I was born and raised in a Christian family. I was baptized as a baby and went to church every Sunday because my parents told me to do so. Sunday school and Bible study built the shallow foundation of my knowledge of the Word. I was also very involved in church through praise team, tech team, volunteering for VBS, and so forth.
However, as I got a bit older, going to church became a routine and I started going through the motions. It hit hardest in high school and in the early years of university where I was exposed to worldly pleasures and became more distant from God.
As a child growing up in a Catholic household, going to church on Sundays, and attending a Catholic elementary and high school, I believed and learned about God and Jesus. I learned of how we are born with sin and how Jesus died for our sins and saved us from eternal damnation. I was taught some Biblical theology, the parables, the commandments, the beatitudes, and taught it was good to pray before sleeping. I would volunteer for Sunday school and teach younger children about God. However, all of these actions felt like they were a routine, similar to how a chore needs to be done.
When I attended university, I wanted to explore and make my own choices in life. As I joined several clubs on campus, I stumbled upon the Korean Christian Fellowship club. First, I thought that this club would be a great way to meet Korean people on campus, but as I kept attending the weekly meetings, I felt a sense of fellowship and this fellowship was centered on God. Listening to the guest speakers talk about the Gospel and Jesus and conversing with other followers of Christ, I came to understand that Jesus is my one and only Saviour. I came to understand that He is waiting for us to turn away from our sinful nature and turn to Him and be with Him. This fueled the drive in me to want to build a more intimate and personal relationship with Jesus. I felt more love and security than I had ever felt prior.
It all started when my friend, golf buddy, and colleague, Kelly, asked me the simple question that would change my life forever: “Where are you on your journey with God?” Before I answer this question I must start from the beginning.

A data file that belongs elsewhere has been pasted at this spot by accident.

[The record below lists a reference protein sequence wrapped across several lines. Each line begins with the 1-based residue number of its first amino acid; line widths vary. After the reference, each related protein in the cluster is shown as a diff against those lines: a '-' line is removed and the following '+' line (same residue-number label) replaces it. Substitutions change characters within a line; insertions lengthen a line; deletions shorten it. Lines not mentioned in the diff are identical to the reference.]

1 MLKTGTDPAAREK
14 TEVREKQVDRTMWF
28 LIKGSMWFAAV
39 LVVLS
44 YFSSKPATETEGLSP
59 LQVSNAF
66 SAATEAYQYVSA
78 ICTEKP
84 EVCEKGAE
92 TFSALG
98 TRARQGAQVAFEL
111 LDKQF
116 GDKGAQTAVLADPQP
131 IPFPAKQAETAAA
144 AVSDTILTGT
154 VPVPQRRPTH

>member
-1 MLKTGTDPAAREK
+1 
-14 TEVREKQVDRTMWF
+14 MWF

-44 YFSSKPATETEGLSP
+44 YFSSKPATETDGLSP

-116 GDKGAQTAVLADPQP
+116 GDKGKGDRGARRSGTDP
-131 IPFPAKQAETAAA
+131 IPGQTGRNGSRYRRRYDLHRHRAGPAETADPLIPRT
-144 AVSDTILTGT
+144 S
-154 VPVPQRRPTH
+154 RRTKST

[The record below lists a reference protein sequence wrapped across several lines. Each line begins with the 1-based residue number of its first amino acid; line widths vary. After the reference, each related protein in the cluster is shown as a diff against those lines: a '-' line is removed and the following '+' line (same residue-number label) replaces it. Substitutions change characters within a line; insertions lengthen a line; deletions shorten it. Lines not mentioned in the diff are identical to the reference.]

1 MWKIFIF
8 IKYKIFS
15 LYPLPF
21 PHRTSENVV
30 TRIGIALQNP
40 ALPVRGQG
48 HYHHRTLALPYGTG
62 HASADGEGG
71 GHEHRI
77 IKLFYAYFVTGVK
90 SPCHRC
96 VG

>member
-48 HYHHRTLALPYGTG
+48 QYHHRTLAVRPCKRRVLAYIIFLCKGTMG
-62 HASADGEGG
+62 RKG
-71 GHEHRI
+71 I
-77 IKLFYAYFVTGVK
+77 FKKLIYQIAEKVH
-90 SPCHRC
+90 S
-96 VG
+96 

My older sister, younger sister, and I were baptized in a Greek Orthodox Church. However, we didn’t go to Catholic Church and I didn’t grow up knowing God. I also didn’t have a typical childhood, or the teenage rebellion years because I grew up taking care of my little sister who suffers from autism and seizures. Because of her, I learned early in life about responsibility, sacrifice, being patient, caring, loving and compassionate. It also meant I didn’t play with the neighborhood kids or with my friends after school because I had to take care of my sister. So, I grew up feeling lonely and unworthy.
I did not look forward to church growing up. The early mornings and the long sermons were annoying, to say the least and on most days, worship felt like giving lip-service to a God who seemed distant and uncaring. I began to think that there was really no way of knowing if Christianity was true or not and as I got older, I decided it was all just nonsense, a waste of time, and I left the church altogether.
In high school, I was always looking for new source of entertainment to alleviate my boredom, satisfy my desire for pleasure, and distract me from difficult situations. I thought I would be happy if I could just have fun, be comfortable, do relatively well in school, and in that process, be liked and approved by others. Although none of these things proved to be deeply satisfying, they provided the spurts of excitement on which I grew to depend. So, I went about my days looking forward to the next event circled on my calendar. As I went to university, I had more freedom and access to money (OSAP) than I ever had before, which resulted in me indulging in new and more excessive things than I had previously. I thought I was having a lot of fun, and to some extent I was, but many nights after coming home from whatever I had been up to, I couldn’t help but feel a bit empty inside.